Toyota and Ford Recall More Cars With Takata Airbags
Senate report also reveals that some automakers are selling cars with defective Takata airbags
More cars have been added to the global recall of Takata airbag inflators as Ford has issued a safety recall for various vehicles including the 2007-2010 Edge, 2006-2011 Fusion, 2005-2011 Mustang, 2007-2011 Ranger, 2007-2010 Lincoln MKX, and 2006-2011 Lincoln MKZ, Zephyr, and Mercury Milan. The automaker says it isn't aware of any injuries associated with the defective front passenger airbag inflators, while driver's side airbags aren't included in the recall. In total, 1,898,728 vehicles are affected by the safety recall in the U.S, and another 1,304 in Canada. Ford dealers will replace the defective front passenger airbag at no cost to the owner. The defective airbags have been found to explode with excessive force in hot and humid conditions and have been linked to 13 deaths and over 100 injuries globally.
Automotive News also reports Toyota announced a recall affecting 490,000 vehicles in regions including Japan, China and Europe for faulty airbag inflators also made by Takata. This latest recall also involves the front passenger airbags, which don't contain a dryer agent and use ammonium-nitrate as the inflation agent. Toyota will recall 45,000 Lexus IS sedans in Japan, and around 140,000 Lexus IS, ES and GX vehicles in China produced between 2005 to 2011. In Europe, Toyota issued recalls for the same three models from the Lexus brand along with the Toyota 4Runner and Corolla, bringing the total to around 80,000 vehicles produced during the same time period. Another 100,000 Toyota vehicles, including the Corolla, Yaris, and Sienna are affected by the recall in Mexico. In South America, 120,000 Toyota and Lexus vehicles fall under the recall.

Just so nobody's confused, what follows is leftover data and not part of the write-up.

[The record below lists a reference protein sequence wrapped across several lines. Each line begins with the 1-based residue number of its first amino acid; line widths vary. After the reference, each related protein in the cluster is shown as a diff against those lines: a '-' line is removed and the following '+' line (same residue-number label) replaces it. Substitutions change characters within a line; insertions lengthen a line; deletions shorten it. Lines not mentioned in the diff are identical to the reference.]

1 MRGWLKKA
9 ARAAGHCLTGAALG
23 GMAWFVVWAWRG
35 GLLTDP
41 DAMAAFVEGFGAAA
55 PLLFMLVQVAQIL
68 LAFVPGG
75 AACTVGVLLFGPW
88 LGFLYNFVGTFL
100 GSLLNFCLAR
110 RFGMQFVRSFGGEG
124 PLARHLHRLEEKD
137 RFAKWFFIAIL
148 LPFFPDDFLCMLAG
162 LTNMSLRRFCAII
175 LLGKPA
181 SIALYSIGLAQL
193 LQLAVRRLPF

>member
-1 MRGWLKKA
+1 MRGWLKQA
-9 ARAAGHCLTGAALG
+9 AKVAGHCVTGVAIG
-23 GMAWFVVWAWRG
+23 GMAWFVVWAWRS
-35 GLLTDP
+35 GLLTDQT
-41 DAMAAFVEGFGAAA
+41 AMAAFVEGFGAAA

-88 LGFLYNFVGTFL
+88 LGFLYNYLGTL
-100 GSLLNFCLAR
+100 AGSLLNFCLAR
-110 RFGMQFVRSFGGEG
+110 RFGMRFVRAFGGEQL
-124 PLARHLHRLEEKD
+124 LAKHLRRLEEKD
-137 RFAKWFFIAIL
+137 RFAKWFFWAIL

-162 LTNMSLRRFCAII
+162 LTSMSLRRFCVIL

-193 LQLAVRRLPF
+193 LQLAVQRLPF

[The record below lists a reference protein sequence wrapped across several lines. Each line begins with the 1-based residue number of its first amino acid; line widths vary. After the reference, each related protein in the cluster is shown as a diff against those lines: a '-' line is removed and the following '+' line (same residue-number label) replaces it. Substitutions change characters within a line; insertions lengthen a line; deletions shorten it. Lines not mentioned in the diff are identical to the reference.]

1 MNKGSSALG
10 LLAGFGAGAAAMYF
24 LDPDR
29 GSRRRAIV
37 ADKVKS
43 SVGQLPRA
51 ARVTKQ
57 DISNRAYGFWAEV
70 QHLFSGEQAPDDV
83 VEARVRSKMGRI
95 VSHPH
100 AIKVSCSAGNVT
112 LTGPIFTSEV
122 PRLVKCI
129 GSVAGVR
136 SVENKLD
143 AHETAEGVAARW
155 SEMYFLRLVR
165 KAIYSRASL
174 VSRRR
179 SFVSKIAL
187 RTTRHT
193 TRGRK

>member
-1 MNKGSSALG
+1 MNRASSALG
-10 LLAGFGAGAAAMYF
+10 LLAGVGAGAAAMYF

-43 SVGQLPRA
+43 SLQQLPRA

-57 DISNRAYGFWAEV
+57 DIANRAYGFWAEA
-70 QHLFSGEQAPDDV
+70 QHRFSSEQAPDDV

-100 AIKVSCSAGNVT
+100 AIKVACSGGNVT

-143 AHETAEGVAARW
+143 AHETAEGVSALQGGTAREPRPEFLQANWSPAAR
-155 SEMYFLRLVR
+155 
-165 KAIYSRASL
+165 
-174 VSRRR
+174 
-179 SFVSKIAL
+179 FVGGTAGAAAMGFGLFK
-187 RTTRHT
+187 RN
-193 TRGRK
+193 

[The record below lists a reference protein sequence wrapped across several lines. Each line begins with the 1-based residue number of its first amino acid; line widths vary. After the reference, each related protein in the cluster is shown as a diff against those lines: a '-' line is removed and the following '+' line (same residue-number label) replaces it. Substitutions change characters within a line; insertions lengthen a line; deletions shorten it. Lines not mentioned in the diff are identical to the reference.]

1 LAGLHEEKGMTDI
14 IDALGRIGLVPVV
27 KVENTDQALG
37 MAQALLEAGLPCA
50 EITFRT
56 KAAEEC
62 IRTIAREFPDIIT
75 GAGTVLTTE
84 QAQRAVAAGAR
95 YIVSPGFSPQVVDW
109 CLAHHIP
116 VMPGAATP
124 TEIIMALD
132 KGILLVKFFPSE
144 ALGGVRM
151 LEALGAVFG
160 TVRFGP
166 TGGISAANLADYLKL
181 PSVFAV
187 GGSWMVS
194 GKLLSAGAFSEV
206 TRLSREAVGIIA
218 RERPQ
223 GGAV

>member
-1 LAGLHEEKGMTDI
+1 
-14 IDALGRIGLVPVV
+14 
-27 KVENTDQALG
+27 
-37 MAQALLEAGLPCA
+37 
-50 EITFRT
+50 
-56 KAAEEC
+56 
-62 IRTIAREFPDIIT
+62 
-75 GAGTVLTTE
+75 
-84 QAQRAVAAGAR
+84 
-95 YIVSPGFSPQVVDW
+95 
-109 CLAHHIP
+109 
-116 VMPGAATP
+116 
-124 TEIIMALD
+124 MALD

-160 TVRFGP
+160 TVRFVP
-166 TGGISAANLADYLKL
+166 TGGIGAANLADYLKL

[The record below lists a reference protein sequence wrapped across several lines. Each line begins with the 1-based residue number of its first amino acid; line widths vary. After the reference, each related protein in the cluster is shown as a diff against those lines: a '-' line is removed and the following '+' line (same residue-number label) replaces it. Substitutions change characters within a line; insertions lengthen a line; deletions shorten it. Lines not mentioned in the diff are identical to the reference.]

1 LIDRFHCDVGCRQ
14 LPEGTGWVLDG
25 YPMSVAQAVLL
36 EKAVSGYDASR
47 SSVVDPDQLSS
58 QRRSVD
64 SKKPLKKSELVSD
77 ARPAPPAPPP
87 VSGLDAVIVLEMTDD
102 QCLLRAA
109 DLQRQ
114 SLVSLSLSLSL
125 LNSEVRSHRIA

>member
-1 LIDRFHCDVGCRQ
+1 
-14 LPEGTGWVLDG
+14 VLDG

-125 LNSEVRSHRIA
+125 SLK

In the U.S., a senate report revealed that four automakers, Toyota, FCA, Mitsubishi, and Volkswagen, continue to sell new vehicles with defective airbags that will eventually need to be recalled. AN reports all four manufacturers confirmed they are continuing to sell some vehicles with ammonium-nitrate inflators without drying agents and revealed that these vehicles are legal to sell, but must recalled by 2018.
NHTSA has taken over the recall, which has grown into the largest automotive safety recall in history with nearly 70 million vehicles affected. "What's troubling here is that consumers are buying new cars not realizing they're going to be recalled," said U.S. senator and report author Bill Nelson, D-Fla., in a statement. "These cars shouldn't be sold until they're fixed." The news comes after last week when eight automakers announced recalls for 12 million vehicles due to faulty Takata airbag inflators. Originally, 14 manufacturers recalled 28.8 inflators in 24 million cars, but last month Takata agreed to declare another 35 to 40 million inflators as defective.